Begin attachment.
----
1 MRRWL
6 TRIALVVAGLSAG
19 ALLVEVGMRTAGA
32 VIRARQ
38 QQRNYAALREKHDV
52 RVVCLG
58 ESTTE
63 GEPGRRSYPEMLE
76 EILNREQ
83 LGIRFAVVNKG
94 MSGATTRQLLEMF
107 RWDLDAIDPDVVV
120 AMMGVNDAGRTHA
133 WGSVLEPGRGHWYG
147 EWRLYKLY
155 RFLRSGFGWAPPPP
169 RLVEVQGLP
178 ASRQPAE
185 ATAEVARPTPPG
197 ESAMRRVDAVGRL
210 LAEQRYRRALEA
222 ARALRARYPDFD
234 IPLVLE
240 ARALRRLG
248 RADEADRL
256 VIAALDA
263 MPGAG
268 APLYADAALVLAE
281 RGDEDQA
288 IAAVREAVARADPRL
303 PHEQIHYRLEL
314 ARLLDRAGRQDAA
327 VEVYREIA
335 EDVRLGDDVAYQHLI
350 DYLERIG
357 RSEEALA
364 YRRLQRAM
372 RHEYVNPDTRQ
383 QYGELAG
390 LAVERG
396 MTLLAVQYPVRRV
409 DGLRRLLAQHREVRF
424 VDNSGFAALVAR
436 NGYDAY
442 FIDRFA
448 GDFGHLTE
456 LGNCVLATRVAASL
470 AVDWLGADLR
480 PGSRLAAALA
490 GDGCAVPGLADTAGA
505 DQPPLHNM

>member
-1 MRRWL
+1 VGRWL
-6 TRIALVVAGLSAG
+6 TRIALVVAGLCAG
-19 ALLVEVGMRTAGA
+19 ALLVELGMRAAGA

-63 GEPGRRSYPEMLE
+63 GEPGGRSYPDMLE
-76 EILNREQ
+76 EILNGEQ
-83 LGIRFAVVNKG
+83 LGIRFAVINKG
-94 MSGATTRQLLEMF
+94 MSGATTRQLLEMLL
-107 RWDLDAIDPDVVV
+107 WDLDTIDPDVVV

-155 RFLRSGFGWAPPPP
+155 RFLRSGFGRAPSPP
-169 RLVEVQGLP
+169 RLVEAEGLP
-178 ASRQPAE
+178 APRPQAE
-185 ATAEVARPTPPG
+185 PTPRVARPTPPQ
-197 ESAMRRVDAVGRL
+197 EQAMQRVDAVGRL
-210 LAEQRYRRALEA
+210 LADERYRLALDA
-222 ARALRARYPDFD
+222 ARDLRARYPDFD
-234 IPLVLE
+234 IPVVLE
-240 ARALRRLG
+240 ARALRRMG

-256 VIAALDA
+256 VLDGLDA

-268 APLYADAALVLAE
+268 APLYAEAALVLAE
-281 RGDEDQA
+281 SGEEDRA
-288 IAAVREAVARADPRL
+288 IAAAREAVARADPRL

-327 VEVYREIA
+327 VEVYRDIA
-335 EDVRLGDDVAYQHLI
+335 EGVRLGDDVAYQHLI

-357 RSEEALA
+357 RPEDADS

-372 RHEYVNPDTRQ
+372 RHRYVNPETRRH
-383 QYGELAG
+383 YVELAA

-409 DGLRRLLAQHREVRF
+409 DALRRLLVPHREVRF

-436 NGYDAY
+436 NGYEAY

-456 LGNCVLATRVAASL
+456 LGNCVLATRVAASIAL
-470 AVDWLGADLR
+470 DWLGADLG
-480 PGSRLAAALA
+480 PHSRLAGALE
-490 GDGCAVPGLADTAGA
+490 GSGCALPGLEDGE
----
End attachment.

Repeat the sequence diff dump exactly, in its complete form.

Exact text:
1 MRRWL
6 TRIALVVAGLSAG
19 ALLVEVGMRTAGA
32 VIRARQ
38 QQRNYAALREKHDV
52 RVVCLG
58 ESTTE
63 GEPGRRSYPEMLE
76 EILNREQ
83 LGIRFAVVNKG
94 MSGATTRQLLEMF
107 RWDLDAIDPDVVV
120 AMMGVNDAGRTHA
133 WGSVLEPGRGHWYG
147 EWRLYKLY
155 RFLRSGFGWAPPPP
169 RLVEVQGLP
178 ASRQPAE
185 ATAEVARPTPPG
197 ESAMRRVDAVGRL
210 LAEQRYRRALEA
222 ARALRARYPDFD
234 IPLVLE
240 ARALRRLG
248 RADEADRL
256 VIAALDA
263 MPGAG
268 APLYADAALVLAE
281 RGDEDQA
288 IAAVREAVARADPRL
303 PHEQIHYRLEL
314 ARLLDRAGRQDAA
327 VEVYREIA
335 EDVRLGDDVAYQHLI
350 DYLERIG
357 RSEEALA
364 YRRLQRAM
372 RHEYVNPDTRQ
383 QYGELAG
390 LAVERG
396 MTLLAVQYPVRRV
409 DGLRRLLAQHREVRF
424 VDNSGFAALVAR
436 NGYDAY
442 FIDRFA
448 GDFGHLTE
456 LGNCVLATRVAASL
470 AVDWLGADLR
480 PGSRLAAALA
490 GDGCAVPGLADTAGA
505 DQPPLHNM

>member
-1 MRRWL
+1 VGRWL
-6 TRIALVVAGLSAG
+6 TRIALVVAGLCAG
-19 ALLVEVGMRTAGA
+19 ALLVELGMRAAGA

-63 GEPGRRSYPEMLE
+63 GEPGGRSYPDMLE
-76 EILNREQ
+76 EILNGEQ
-83 LGIRFAVVNKG
+83 LGIRFAVINKG
-94 MSGATTRQLLEMF
+94 MSGATTRQLLEMLL
-107 RWDLDAIDPDVVV
+107 WDLDTIDPDVVV

-155 RFLRSGFGWAPPPP
+155 RFLRSGFGRAPSPP
-169 RLVEVQGLP
+169 RLVEAEGLP
-178 ASRQPAE
+178 APRPQAE
-185 ATAEVARPTPPG
+185 PTPRVARPTPPQ
-197 ESAMRRVDAVGRL
+197 EQAMQRVDAVGRL
-210 LAEQRYRRALEA
+210 LADERYRLALDA
-222 ARALRARYPDFD
+222 ARDLRARYPDFD
-234 IPLVLE
+234 IPVVLE
-240 ARALRRLG
+240 ARALRRMG

-256 VIAALDA
+256 VLDGLDA

-268 APLYADAALVLAE
+268 APLYAEAALVLAE
-281 RGDEDQA
+281 SGEEDRA
-288 IAAVREAVARADPRL
+288 IAAAREAVARADPRL

-327 VEVYREIA
+327 VEVYRDIA
-335 EDVRLGDDVAYQHLI
+335 EGVRLGDDVAYQHLI

-357 RSEEALA
+357 RPEDADS

-372 RHEYVNPDTRQ
+372 RHRYVNPETRRH
-383 QYGELAG
+383 YVELAA

-409 DGLRRLLAQHREVRF
+409 DALRRLLVPHREVRF

-436 NGYDAY
+436 NGYEAY

-456 LGNCVLATRVAASL
+456 LGNCVLATRVAASIAL
-470 AVDWLGADLR
+470 DWLGADLG
-480 PGSRLAAALA
+480 PHSRLAGALE
-490 GDGCAVPGLADTAGA
+490 GSGCALPGLEDGE